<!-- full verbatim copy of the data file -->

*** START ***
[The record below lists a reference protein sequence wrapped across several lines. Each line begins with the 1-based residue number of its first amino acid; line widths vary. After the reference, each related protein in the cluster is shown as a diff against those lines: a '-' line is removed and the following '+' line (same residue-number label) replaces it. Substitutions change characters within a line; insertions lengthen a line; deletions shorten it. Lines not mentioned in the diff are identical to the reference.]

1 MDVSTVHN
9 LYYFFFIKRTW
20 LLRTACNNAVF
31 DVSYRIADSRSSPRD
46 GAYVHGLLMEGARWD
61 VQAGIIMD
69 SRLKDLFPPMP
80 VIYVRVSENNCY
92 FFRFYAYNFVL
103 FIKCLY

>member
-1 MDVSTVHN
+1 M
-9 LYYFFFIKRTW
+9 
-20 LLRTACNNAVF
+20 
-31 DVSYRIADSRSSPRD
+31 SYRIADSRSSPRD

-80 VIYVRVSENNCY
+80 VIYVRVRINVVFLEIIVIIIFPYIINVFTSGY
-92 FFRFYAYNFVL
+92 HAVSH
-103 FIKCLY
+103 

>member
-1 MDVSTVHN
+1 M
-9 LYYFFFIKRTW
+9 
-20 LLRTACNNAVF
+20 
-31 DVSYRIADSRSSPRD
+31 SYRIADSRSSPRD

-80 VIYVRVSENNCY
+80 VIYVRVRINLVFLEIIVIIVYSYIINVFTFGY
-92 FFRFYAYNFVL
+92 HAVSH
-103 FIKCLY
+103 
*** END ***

[The record below lists a reference protein sequence wrapped across several lines. Each line begins with the 1-based residue number of its first amino acid; line widths vary. After the reference, each related protein in the cluster is shown as a diff against those lines: a '-' line is removed and the following '+' line (same residue-number label) replaces it. Substitutions change characters within a line; insertions lengthen a line; deletions shorten it. Lines not mentioned in the diff are identical to the reference.]

1 MDVSTVHN
9 LYYFFFIKRTW
20 LLRTACNNAVF
31 DVSYRIADSRSSPRD
46 GAYVHGLLMEGARWD
61 VQAGIIMD
69 SRLKDLFPPMP
80 VIYVRVSENNCY
92 FFRFYAYNFVL
103 FIKCLY

>member
-1 MDVSTVHN
+1 M
-9 LYYFFFIKRTW
+9 
-20 LLRTACNNAVF
+20 
-31 DVSYRIADSRSSPRD
+31 SYRIADSRSSPRD

-80 VIYVRVSENNCY
+80 VIYVRVRINVVFLEIIVIIIFPYIINVFTSGY
-92 FFRFYAYNFVL
+92 HAVSH
-103 FIKCLY
+103 

>member
-1 MDVSTVHN
+1 M
-9 LYYFFFIKRTW
+9 
-20 LLRTACNNAVF
+20 
-31 DVSYRIADSRSSPRD
+31 SYRIADSRSSPRD

-80 VIYVRVSENNCY
+80 VIYVRVRINLVFLEIIVIIVYSYIINVFTFGY
-92 FFRFYAYNFVL
+92 HAVSH
-103 FIKCLY
+103 